Sunday, November 01, 2009

Los Angeles Times on the Fairey "Obama Hope" matter

An editorial at the Los Angeles Times states of the consitutional provision on copyright/patent in the context of the Fairey matter

The framers of the Constitution were so concerned about that incentive that they gave Congress the power to grant inventors and authors exclusive rights over their works in order to "promote the progress of science and the useful arts." But there's a difference between preserving the incentive to create and letting creators collect a toll from every author or artist who builds on what they've done. And it's hard to see how the incentive to take news photos is diminished when generic head-shots are stylized into evocative campaign posters.

The Constitution makes clear that copyright laws are supposed to encourage creativity and innovation rather than restraining them. Giving the green light to truly transformative efforts -- ones that change the context or substance so dramatically that they don't affect the market for the initial work -- should lead to more art, not less. It's not easy to define what makes a use so transformative, nor is that the only consideration. The complexity of the judgment is why the courts decide fair-use questions on a case-by-case basis, with individual rulings helping to chart a rough dividing line between acceptable uses and infringements. The dispute between Fairey and the AP offers a chance to make that line a bit clearer. We don't think the court should condone his deception -- some kind of sanction would be appropriate. Yet that should not tip the balance the court must strike between creators and those who follow them.

Of the LATimes text -- letting creators collect a toll from every author or artist who builds on what they've done ---, Congress has given inventors the right to exclude others for a limited period of time from practicing that which the inventor has created and claimed. The right conveyed from Congress isn't merely a matter of collecting a toll, it is a right to exclude, as in an injunction. In a free market system, one hopes that the creator-inventor can strike a deal with the later entity. The deal making ability breaks down when the later entity does not tell the truth about the facts of the matter. The Fairey-AP matter is one in which a deal should have been made.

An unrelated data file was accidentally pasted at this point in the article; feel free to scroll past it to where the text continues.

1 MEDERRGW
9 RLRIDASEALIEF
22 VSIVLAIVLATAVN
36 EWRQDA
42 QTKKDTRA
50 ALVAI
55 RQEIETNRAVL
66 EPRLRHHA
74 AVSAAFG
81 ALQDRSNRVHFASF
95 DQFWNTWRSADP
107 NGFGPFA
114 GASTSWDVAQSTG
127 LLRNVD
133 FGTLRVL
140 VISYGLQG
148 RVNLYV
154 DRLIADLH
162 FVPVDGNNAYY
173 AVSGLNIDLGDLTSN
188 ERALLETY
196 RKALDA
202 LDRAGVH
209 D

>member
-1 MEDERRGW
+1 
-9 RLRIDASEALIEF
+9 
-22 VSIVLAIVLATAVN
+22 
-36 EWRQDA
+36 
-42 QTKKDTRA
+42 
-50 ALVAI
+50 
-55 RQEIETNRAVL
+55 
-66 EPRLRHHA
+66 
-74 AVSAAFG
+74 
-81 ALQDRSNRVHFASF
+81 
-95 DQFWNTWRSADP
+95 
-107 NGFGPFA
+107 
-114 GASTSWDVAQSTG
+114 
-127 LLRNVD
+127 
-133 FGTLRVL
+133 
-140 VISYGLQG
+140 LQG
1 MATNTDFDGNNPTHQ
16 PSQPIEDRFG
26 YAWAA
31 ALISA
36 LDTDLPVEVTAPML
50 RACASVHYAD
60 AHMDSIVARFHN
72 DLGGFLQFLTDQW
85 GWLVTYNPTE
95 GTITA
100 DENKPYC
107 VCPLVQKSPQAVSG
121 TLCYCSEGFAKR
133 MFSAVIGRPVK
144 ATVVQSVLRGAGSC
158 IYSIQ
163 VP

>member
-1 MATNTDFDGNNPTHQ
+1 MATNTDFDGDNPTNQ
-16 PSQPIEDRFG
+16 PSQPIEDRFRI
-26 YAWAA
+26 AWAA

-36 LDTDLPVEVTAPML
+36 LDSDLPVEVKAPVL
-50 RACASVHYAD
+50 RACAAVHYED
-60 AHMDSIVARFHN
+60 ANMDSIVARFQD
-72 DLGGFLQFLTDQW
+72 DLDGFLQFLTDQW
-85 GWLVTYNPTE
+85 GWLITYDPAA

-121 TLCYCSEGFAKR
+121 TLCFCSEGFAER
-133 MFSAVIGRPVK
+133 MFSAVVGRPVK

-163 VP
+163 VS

**Earlier IPBiz post

Fairey admits misrepresentation in Obama Hope poster matter

**The theme of the LATimes is more thoroughly expounded in a piece in the (London) Times
titled To create, you first have to copy, which includes:

"Borrowing brilliance" is a six-step process that can be divided into two parts, what Murray calls "the origin of a creative idea" and "the evolution of a creative idea".

Step one is defining the problem you are trying to solve. Because a creative idea is a solution to a problem, how you define the problem will determine how you solve it. The Google guys were both working on their PhDs and were using the Internet to gather data - and therein lay the problem: the existing search engines just weren't good enough because they didn't rank the data in order of probable importance to them. This was a very different question to the one asked by two other PhD students, the Yahoo guys, about how best to organise (rather than search) data on the web.

Step two is to borrow ideas from places with a similar problem. You first look at what is being done in your industry and then move outwards from similarity to dissimilarity. In the '20s, Coco Chanel changed women's fashion forever by going to "dissimilarity" to find a new clothing style. She borrowed from men. Her famous Chanel suit was a feminised masculine suit that was both defiant and elegant.

Step three is combining the borrowed ideas through finding appropriate metaphors. Creative thinkers are metaphorical thinkers and the more unusual the metaphor, the more creative the idea. Lucas's Star Wars was an epic, mythological, space opera. The right metaphor is the hard part - Lucas, one of the most creative people in the galaxy, struggled for years to find the right metaphor, but the result was one of the most creative movies of all time.

Steps four to six focus on the evolution of the creative idea, not through thinking it through, but exactly the opposite - not thinking, letting the subconscious mind work its magic below the surface without conscious interference. The subconscious mind can be compared to a parallel processing computer where multiple operations take place simultaneously. This happens in different parts of the computer and is then reconstructed into a solution. The conscious mind, on the other hand, thinks linearly, only able to handle one thought at a time.

NOW, think about how the USPTO analyzes whether claims in patent applications are novel and nonobvious, and especially think about the debate on combination inventions presented in KSR v. Teleflex.


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